An example of the terminology that surrounds discounting that confuses me can be found in "Investment and Hysteresis" by Dixit:
Let future revenues be discounted at a positive rate $\rho > 0 \ldots$ Then, given a current level $R$ of revenues, the expected present value of the discounted future streams of revenues is $R / \rho$.
Hence, the net present value of the investment is quantified as $R/\rho - K$, where $K$ is the sunk cost.
What I would like to understand is what this formulation has to do with exponential discounting; in particular, where is the sum over the time periods (alluded to in the phrase "future revenue streams", but also made clear in the context of the paper)? Is this some kind of economist shorthand?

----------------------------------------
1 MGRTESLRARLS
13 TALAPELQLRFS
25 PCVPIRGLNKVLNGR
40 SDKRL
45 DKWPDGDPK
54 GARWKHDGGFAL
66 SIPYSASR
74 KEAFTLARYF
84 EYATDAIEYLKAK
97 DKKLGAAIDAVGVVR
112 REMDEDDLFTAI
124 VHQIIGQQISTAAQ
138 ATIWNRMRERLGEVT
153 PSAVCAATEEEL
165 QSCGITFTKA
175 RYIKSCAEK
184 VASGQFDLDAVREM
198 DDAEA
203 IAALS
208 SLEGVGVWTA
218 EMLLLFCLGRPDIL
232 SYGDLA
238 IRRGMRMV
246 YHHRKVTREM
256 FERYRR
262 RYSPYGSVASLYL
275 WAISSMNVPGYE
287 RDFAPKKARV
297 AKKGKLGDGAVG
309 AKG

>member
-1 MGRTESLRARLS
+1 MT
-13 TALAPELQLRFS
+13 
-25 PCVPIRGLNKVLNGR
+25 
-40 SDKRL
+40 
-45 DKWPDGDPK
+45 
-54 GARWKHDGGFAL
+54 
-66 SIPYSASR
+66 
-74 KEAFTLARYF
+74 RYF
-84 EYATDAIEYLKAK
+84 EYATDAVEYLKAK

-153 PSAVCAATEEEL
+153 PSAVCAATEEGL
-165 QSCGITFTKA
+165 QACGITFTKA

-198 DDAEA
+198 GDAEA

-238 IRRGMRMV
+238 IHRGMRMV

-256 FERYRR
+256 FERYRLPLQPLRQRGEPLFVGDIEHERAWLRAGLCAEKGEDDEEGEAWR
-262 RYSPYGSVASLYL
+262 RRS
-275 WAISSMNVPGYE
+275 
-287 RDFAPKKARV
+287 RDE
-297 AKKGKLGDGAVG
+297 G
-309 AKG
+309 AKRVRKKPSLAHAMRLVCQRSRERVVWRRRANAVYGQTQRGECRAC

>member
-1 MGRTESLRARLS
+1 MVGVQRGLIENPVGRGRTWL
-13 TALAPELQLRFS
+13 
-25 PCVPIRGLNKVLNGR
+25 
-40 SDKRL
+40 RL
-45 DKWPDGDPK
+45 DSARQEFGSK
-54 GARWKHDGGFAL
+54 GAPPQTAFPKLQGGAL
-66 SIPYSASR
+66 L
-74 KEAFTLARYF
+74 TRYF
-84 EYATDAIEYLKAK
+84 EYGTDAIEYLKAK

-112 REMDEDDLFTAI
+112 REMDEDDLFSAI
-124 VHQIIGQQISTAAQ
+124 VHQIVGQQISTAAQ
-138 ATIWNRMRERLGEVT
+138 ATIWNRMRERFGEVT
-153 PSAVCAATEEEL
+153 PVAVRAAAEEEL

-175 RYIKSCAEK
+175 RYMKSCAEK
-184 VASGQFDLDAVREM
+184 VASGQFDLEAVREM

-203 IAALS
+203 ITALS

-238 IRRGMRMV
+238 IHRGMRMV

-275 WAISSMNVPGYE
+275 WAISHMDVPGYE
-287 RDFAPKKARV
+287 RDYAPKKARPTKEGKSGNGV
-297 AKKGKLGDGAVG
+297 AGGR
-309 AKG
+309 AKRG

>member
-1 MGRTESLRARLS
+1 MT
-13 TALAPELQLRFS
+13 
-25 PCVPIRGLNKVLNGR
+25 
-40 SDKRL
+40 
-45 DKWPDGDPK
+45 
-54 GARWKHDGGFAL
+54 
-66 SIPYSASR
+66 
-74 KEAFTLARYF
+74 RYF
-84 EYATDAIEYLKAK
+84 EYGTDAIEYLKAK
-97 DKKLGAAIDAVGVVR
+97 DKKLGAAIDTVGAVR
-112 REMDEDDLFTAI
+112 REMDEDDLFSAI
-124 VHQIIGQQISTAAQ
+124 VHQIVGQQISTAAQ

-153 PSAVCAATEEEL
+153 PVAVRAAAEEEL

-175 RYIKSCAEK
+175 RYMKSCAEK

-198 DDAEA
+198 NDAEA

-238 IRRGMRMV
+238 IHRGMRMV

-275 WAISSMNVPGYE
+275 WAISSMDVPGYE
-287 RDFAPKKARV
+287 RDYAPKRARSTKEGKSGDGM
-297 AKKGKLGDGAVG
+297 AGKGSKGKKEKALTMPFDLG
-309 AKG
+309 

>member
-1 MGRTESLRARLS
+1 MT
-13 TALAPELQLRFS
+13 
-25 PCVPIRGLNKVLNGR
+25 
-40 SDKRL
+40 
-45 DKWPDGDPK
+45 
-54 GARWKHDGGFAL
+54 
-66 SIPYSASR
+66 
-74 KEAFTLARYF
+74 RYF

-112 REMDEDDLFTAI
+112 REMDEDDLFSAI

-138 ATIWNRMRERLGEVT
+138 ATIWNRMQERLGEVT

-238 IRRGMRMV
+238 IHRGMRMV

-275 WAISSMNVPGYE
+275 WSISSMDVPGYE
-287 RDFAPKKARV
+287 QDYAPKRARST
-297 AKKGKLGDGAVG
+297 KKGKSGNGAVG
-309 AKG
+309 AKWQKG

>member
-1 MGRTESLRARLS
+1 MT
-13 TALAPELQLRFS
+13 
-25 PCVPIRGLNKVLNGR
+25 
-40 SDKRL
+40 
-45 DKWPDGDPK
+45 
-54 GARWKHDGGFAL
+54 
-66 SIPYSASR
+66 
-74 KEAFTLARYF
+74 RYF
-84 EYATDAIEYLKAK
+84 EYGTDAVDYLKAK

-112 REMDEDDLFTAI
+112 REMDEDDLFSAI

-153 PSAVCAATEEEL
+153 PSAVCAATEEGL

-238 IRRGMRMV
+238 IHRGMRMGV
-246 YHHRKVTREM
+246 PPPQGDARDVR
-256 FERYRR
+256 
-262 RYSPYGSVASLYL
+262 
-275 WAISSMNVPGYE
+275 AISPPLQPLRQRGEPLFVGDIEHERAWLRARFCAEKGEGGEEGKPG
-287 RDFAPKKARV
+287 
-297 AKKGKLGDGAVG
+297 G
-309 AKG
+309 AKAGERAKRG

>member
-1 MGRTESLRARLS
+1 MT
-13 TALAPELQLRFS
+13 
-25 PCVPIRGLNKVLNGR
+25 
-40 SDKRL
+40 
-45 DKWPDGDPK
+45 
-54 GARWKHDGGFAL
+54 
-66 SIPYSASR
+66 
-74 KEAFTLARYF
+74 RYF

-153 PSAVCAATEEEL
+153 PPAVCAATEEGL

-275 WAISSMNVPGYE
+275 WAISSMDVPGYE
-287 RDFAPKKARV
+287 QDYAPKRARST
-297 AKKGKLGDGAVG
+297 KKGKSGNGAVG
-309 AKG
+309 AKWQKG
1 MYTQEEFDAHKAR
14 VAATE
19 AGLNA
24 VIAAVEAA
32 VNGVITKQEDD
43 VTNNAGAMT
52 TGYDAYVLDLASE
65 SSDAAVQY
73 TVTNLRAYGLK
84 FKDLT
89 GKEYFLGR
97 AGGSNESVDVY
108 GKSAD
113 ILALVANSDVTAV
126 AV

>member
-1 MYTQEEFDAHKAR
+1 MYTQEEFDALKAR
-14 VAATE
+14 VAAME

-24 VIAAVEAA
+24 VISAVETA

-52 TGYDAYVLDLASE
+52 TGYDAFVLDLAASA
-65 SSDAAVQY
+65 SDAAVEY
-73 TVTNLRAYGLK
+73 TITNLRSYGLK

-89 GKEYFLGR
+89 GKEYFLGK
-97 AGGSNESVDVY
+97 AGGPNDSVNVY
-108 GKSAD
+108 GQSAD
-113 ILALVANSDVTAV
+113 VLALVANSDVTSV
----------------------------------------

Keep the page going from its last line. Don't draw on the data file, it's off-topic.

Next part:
This matters because, as far as I can see, he uses the exact expression above for the NPV in the key derivation in the paper, which suggests to me that I've misunderstood his concept of "discounting".
(This notation is not unique to this paper: I've encountered this in several places; cf. Allcott and Greenstone "Is there an Energy Efficiency Gap".)